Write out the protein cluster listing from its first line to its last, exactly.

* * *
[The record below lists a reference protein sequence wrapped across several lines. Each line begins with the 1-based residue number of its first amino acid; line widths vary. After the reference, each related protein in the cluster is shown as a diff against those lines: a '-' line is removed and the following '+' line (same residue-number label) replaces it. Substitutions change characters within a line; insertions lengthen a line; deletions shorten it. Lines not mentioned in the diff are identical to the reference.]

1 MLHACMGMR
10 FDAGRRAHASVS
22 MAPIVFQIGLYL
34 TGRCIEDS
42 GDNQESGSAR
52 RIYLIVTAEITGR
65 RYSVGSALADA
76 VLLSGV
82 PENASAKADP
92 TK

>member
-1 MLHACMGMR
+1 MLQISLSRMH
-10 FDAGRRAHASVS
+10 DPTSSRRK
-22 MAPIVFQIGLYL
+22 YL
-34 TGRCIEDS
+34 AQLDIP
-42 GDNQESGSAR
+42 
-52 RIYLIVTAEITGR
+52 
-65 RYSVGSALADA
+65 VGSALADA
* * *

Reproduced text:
[The record below lists a reference protein sequence wrapped across several lines. Each line begins with the 1-based residue number of its first amino acid; line widths vary. After the reference, each related protein in the cluster is shown as a diff against those lines: a '-' line is removed and the following '+' line (same residue-number label) replaces it. Substitutions change characters within a line; insertions lengthen a line; deletions shorten it. Lines not mentioned in the diff are identical to the reference.]

1 MLHACMGMR
10 FDAGRRAHASVS
22 MAPIVFQIGLYL
34 TGRCIEDS
42 GDNQESGSAR
52 RIYLIVTAEITGR
65 RYSVGSALADA
76 VLLSGV
82 PENASAKADP
92 TK

>member
-1 MLHACMGMR
+1 MLQISLSRMH
-10 FDAGRRAHASVS
+10 DPTSSRRK
-22 MAPIVFQIGLYL
+22 YL
-34 TGRCIEDS
+34 AQLDIP
-42 GDNQESGSAR
+42 
-52 RIYLIVTAEITGR
+52 
-65 RYSVGSALADA
+65 VGSALADA